This technique of giving baby plants a head start in life was wildly successful and allowed forests of conifers to dominate the landscape.
The Many Uses of Ferns
Ferns have been put to many uses by humans over our long history.
We've been eating ferns for a long time, and many cultures around the world eat a wide variety of fern species, mostly harvesting the new fronds before they've fully unfolded, at the so-called "fiddlehead" stage. Bracken ferns are of course eaten this way, but quite a few other species are as well.
In Taiwan and elsewhere in Asia, the fronds of the bird's nest fern (the genus Asplenium) are popular as a vegetable. These tropical ferns are popular as houseplants around the world, and their broad, leafy fronds are quite tasty as well. Unfortunately, there is mounting evidence that many ferns, not just bracken fern, are possibly carcinogenic if eaten regularly, despite being tasty. if you want to indulge in fiddleheads, it is best to do so in moderation.The stems of the Equisetum species, commonly called scouring rush or horsetail, contain silica and can be used to scour pots and pans.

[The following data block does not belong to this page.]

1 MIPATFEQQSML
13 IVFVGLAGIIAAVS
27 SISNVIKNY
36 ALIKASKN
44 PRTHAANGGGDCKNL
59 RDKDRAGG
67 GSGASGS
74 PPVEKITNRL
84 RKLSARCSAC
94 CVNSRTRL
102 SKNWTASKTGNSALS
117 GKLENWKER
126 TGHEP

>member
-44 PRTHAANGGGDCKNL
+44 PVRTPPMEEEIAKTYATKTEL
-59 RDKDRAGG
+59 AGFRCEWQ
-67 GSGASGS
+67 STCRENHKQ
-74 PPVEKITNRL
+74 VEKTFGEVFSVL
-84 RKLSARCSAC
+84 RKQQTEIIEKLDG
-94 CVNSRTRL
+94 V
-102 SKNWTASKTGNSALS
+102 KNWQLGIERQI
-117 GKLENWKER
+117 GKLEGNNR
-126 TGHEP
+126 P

They can also be used to file wood and to make reeds for clarinets. One type of aquatic fern, the genus Azolla, is an effective fertilizer. This tiny fern has a symbiotic relationship with a cyanobacterium that converts nitrogen in the atmosphere into a form that plants can use as fertilizer.
Because Azolla, when partnered with its bacterial friend, can produce its own fertilizer, this little fern can become a pest, doubling its mass every few days and quickly covering large water surfaces. But the vigor of Azolla has been put to good use in Asian rice farming. Rice needs a lot of nitrogen to produce maximum yields, so farmers inoculate rice paddies with Azolla, encouraging it to spread rapidly and release its nitrogen bounty to the rice as it decomposes.
Azolla is attracting new attention from researchers, in part because of this humble little fern's history. Around 50 million years ago, the world was a very different place, and much warmer thanks to high levels of greenhouse gases in the atmosphere. The Arctic Ocean was essentially a huge, warm lake—the perfect habitat for Azolla ferns.
We certainly love our ferns @verdantlyfe and you can check out our assortment of ferns by shopping our Fern & Allies Plant Collection.